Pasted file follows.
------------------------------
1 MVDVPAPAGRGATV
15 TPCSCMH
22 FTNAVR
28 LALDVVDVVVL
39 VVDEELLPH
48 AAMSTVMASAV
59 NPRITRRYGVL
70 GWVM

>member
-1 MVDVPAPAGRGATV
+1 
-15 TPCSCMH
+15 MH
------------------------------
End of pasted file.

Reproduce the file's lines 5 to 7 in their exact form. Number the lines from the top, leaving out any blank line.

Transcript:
39 VVDEELLPH
48 AAMSTVMASAV
59 NPRITRRYGVL